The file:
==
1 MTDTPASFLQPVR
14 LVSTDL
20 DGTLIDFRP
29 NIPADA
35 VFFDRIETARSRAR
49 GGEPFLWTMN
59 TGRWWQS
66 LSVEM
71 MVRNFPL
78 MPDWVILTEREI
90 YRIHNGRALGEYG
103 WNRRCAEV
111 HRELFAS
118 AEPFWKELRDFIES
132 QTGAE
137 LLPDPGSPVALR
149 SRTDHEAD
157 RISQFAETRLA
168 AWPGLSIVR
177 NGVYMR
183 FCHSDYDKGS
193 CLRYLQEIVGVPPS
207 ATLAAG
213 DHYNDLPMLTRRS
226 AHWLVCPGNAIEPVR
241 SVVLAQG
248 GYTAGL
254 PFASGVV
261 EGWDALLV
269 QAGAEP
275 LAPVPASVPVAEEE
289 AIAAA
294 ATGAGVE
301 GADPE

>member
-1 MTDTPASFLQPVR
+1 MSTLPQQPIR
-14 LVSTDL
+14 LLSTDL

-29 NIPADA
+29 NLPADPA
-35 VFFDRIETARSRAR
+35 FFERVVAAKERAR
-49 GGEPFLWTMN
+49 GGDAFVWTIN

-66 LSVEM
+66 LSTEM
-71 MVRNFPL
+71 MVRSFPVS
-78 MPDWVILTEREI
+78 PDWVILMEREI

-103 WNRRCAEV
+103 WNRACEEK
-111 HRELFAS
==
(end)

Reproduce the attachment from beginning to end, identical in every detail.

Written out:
1 MTDTPASFLQPVR
14 LVSTDL
20 DGTLIDFRP
29 NIPADA
35 VFFDRIETARSRAR
49 GGEPFLWTMN
59 TGRWWQS
66 LSVEM
71 MVRNFPL
78 MPDWVILTEREI
90 YRIHNGRALGEYG
103 WNRRCAEV
111 HRELFAS
118 AEPFWKELRDFIES
132 QTGAE
137 LLPDPGSPVALR
149 SRTDHEAD
157 RISQFAETRLA
168 AWPGLSIVR
177 NGVYMR
183 FCHSDYDKGS
193 CLRYLQEIVGVPPS
207 ATLAAG
213 DHYNDLPMLTRRS
226 AHWLVCPGNAIEPVR
241 SVVLAQG
248 GYTAGL
254 PFASGVV
261 EGWDALLV
269 QAGAEP
275 LAPVPASVPVAEEE
289 AIAAA
294 ATGAGVE
301 GADPE

>member
-1 MTDTPASFLQPVR
+1 MSTLPQQPIR
-14 LVSTDL
+14 LLSTDL

-29 NIPADA
+29 NLPADPA
-35 VFFDRIETARSRAR
+35 FFERVVAAKERAR
-49 GGEPFLWTMN
+49 GGDAFVWTIN

-66 LSVEM
+66 LSTEM
-71 MVRNFPL
+71 MVRSFPVS
-78 MPDWVILTEREI
+78 PDWVILMEREI

-103 WNRRCAEV
+103 WNRACEEK
-111 HRELFAS